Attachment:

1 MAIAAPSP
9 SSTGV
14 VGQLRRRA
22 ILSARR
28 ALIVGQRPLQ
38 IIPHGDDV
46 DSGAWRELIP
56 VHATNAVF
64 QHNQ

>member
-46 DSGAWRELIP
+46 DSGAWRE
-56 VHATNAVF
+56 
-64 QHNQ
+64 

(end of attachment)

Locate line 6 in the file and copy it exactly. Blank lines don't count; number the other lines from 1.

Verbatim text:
38 IIPHGDDV